By the time General Rondon thanked Johnson for the Matto Grosso Expedition’s courtesy, it was clear that ferrying Rondon paid off: he signed travel authorizations for off-limits indigenous territory, opened doors through-out federal and state bureaucracy that had been shut
to the North Americans, and introduced them to the Commander of Cuiabá’s police, Cassal Martins Brum, and to Coronel Leio Da Costa, Chief of Police of Matto Grosso and Secretary of Public Safety. Johnson marveled that Rondon “even brought about cooperation of the Inspectoria,” instructing SPI staff to plot a route into the Xingu River basin. Rondon then corrected the expedition’s maps.
During four days in June 1931, General Rondon amassed approximately 800 air miles. Although he may have remembered his first flight for the panorama outside his passenger-cabin window and his first bout of airsick-ness, Rondon also experienced uneventful take-offs and landings, had a front-row seat to two aborted landings, two safety-based schedule adjustments, and witnessed on-the-scene repairs. Although he would fly again, cross-ing South America on diplomatic assignments, General Rondon entered the aviation age and viewed Brazil from above alongside the Matto Grosso Expedition.
Radio Operator’s Son Donates Papers to Museum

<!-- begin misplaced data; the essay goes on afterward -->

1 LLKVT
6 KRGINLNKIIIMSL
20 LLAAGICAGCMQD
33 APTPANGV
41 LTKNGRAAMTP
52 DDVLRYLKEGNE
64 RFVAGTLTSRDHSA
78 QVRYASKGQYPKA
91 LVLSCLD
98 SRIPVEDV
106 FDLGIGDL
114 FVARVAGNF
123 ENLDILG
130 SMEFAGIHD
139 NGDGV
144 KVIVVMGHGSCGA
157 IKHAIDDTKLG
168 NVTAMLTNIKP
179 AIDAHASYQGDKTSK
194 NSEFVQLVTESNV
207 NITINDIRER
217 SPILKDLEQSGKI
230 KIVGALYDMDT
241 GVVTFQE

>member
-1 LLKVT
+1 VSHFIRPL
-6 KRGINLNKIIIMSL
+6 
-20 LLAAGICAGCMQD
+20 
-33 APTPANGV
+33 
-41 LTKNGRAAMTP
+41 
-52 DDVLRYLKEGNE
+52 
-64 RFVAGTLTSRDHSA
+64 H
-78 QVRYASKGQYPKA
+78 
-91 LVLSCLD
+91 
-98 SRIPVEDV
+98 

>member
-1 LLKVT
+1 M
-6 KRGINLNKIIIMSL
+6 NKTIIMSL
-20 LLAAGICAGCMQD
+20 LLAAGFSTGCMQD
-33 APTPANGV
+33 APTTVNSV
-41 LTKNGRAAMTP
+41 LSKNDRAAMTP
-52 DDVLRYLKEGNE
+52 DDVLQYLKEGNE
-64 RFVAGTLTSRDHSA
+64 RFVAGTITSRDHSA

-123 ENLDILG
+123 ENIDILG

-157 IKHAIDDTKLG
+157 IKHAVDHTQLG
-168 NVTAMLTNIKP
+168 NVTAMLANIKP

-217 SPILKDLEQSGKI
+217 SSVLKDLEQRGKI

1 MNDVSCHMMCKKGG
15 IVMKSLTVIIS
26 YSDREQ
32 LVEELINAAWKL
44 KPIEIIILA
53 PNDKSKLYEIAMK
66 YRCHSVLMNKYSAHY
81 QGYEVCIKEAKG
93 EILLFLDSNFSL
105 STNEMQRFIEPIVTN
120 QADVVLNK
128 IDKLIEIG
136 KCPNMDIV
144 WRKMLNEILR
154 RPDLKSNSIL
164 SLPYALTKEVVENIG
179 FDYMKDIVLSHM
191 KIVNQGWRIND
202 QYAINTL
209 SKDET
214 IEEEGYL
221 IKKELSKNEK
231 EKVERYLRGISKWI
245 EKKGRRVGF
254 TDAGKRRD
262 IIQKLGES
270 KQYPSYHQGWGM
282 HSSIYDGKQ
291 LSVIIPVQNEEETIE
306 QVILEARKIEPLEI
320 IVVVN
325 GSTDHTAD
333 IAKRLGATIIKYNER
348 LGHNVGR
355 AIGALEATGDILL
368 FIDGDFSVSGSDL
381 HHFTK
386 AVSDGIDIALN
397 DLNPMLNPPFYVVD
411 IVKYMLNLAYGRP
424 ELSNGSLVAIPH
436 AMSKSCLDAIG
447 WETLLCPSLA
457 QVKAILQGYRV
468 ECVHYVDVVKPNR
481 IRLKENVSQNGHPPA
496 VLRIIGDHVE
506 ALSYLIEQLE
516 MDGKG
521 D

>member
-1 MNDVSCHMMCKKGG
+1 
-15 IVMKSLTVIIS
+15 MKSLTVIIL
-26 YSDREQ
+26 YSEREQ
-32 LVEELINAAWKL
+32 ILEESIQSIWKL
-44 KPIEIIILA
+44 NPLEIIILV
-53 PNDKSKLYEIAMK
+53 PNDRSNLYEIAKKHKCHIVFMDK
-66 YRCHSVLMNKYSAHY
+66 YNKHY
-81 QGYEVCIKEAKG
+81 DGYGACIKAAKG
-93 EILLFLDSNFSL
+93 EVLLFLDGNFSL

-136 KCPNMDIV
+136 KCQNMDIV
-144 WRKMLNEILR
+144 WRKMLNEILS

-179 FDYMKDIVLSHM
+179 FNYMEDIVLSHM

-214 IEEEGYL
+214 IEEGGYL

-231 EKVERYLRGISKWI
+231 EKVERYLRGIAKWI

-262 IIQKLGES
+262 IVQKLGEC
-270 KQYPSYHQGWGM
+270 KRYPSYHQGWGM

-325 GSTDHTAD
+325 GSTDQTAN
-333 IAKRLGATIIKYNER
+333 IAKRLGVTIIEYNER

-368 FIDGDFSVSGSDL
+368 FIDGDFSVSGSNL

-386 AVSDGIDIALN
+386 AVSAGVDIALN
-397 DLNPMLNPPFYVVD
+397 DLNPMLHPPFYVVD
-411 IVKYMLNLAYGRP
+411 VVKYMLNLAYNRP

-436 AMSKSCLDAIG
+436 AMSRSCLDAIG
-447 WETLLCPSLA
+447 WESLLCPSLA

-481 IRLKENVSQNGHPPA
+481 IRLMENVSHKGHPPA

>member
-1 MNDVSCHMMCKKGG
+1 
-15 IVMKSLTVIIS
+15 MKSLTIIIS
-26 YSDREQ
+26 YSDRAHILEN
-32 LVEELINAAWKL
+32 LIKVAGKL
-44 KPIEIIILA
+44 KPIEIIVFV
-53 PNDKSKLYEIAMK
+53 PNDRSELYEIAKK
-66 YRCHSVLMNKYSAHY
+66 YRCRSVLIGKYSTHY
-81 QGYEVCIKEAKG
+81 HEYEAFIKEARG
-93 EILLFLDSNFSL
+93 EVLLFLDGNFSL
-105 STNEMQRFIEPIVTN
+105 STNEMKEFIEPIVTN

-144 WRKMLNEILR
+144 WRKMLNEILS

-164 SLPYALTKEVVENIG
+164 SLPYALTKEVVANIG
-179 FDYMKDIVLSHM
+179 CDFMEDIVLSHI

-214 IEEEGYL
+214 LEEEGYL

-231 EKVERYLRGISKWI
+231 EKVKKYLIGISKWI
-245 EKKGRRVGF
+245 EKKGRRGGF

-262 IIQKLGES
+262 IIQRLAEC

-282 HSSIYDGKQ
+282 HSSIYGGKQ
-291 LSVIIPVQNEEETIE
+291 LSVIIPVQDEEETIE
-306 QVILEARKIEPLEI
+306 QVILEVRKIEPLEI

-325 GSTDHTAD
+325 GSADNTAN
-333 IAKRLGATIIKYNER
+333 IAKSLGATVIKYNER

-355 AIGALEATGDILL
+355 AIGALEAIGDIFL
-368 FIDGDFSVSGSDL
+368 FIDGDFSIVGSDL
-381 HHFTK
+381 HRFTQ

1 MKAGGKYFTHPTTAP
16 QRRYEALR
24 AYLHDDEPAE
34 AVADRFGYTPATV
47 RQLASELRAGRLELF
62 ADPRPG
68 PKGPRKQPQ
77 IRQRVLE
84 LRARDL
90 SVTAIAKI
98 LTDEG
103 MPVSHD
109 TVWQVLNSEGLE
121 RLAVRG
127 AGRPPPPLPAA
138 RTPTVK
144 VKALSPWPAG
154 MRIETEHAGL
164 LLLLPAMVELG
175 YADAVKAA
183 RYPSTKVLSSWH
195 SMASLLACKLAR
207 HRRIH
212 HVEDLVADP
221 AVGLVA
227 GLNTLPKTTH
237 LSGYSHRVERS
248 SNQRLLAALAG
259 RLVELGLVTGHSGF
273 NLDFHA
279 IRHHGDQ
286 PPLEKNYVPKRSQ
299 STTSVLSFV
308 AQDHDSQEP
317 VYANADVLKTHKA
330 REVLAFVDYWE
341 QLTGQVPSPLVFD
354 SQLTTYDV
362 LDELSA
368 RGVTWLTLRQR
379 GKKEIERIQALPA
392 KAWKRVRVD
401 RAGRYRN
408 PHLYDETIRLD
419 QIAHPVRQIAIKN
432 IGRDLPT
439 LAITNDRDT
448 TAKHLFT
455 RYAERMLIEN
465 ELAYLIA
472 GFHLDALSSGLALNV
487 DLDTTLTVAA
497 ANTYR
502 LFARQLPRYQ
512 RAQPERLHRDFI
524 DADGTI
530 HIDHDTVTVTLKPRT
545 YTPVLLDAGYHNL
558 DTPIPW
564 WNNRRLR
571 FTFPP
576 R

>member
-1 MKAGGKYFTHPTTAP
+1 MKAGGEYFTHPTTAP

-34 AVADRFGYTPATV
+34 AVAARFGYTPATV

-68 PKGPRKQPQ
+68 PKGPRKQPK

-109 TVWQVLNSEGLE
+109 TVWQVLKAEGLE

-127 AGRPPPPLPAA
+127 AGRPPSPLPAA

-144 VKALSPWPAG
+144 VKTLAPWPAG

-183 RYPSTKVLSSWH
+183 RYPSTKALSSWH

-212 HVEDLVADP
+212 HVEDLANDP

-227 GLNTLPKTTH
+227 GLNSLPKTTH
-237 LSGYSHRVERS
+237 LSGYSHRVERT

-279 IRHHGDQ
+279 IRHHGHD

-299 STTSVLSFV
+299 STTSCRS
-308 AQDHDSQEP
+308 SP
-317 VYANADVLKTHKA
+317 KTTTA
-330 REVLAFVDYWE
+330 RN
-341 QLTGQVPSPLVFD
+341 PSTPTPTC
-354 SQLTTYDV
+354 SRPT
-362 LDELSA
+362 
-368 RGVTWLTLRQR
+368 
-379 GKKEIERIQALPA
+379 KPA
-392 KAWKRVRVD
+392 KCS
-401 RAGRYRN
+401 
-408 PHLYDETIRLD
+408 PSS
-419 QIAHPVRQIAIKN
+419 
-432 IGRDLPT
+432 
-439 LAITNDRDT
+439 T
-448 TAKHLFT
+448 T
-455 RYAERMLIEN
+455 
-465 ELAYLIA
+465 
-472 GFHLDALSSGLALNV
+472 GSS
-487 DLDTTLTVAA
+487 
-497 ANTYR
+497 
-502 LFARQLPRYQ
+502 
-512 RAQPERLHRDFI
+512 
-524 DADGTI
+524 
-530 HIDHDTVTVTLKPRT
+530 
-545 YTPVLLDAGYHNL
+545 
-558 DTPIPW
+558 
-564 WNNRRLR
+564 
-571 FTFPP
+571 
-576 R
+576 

In 2018 the Museum Archives hosted Hans F. Due, Jr., son of the radio operator on the Sikorsky S-38 amphibian airplane flown by Charles Lorber on the Matto Grosso Expedition.
Hans Frederick Due, Sr. (known as Fred) was born in Norway in 1902 and moved to the United States in 1915, at the age of 13. In 1930 he joined the fledgling Pan American Airways as Flight Operator. One of his first missions was on the Penn Museum’s Matto Grosso Expedition, related in this issue. Due’s role on the expedition included operating the radio and remaining in contact with the expedition base at Descalvados, a large ranch at the headwaters of the Paraguay River. He also assisted the Brazilian radio operator while at the base and reported schedules to Rio de Janeiro, Belém, and New York City. Fred Due is seen in the Matto Grosso film starting the engine of the plane.
Fred Due continued to work for Pan Am for another 20 years. In 1978, 47 years after the expedition, Due typed an account of his involvement on the expedition, which he hoped to publish. He died two years later, in 1980.
It was only after his father’s death that Due’s son, Hans, Jr., learned of his participation on the expedition. Last year, after being contacted by Eric Hobson, who is writing a history of the expedition, Hans decided that his father’s story needed to be preserved. He traveled to the Penn Museum to donate his father’s manuscript, as well as photographs, letters, and his father’s telegraph key, most likely the one used on the expedition.
It is remarkable that his father’s most memorable trip was on the Matto Grosso Expedition, and these are the only records kept by this quiet and self-collected man. The Penn Museum Archives is grateful to both father and son, one for his contribution to pioneering research, and the other for his far-sightedness in preserving this story.
ERIC HOBSON, PH.D., is a Professor in the Department of English at Belmont University in Nashville, Tennessee. He is writing a book on the Matto Grosso Expedition.
For Further Reading
Pezzati, A. with D. Sutton. “The Present Meets the Past,” Expedition 51.3 (Winter 2009): 6–9.